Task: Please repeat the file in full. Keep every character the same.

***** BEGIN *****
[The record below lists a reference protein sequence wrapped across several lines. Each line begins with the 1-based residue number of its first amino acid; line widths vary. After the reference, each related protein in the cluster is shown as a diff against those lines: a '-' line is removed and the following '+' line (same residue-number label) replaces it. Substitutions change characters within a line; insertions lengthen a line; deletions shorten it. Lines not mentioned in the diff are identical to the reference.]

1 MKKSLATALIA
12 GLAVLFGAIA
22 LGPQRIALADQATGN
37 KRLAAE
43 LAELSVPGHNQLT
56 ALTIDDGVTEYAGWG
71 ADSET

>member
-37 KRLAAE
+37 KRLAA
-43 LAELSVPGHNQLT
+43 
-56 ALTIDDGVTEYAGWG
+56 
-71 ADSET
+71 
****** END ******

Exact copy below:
[The record below lists a reference protein sequence wrapped across several lines. Each line begins with the 1-based residue number of its first amino acid; line widths vary. After the reference, each related protein in the cluster is shown as a diff against those lines: a '-' line is removed and the following '+' line (same residue-number label) replaces it. Substitutions change characters within a line; insertions lengthen a line; deletions shorten it. Lines not mentioned in the diff are identical to the reference.]

1 MKKSLATALIA
12 GLAVLFGAIA
22 LGPQRIALADQATGN
37 KRLAAE
43 LAELSVPGHNQLT
56 ALTIDDGVTEYAGWG
71 ADSET

>member
-37 KRLAAE
+37 KRLAA
-43 LAELSVPGHNQLT
+43 
-56 ALTIDDGVTEYAGWG
+56 
-71 ADSET
+71 